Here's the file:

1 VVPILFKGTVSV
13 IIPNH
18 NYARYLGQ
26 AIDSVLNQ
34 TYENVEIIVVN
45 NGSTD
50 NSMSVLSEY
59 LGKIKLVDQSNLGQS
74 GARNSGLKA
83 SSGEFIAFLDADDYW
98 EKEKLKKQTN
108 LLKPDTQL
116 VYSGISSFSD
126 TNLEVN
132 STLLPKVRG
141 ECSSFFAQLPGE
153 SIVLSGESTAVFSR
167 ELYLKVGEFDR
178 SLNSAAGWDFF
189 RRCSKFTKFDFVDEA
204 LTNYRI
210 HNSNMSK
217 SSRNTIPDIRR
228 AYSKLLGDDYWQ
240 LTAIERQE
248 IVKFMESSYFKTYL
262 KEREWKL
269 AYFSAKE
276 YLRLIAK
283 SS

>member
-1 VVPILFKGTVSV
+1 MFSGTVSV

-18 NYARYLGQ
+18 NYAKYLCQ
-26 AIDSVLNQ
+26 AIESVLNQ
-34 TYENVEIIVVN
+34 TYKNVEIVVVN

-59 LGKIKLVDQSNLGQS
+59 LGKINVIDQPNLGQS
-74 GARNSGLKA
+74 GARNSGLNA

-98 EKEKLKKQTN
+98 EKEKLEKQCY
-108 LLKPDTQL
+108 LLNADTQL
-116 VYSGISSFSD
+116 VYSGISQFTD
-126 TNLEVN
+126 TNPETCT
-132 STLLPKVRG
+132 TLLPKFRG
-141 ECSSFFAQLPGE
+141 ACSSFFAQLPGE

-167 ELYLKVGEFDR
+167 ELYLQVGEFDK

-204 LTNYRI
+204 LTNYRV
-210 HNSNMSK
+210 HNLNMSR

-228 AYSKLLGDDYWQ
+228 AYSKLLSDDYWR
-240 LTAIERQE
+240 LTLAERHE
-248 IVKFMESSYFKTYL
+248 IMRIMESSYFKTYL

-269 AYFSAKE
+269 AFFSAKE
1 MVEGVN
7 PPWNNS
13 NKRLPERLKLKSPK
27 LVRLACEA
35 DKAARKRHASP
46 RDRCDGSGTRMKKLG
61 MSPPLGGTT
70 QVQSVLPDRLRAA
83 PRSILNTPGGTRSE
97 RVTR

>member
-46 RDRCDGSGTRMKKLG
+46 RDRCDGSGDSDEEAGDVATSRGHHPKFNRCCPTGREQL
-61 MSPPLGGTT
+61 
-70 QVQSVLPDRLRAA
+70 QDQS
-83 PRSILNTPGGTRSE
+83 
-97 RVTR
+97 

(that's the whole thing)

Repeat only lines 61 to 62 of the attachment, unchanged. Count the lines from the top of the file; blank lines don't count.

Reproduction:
+210 HNLNMSR

-228 AYSKLLGDDYWQ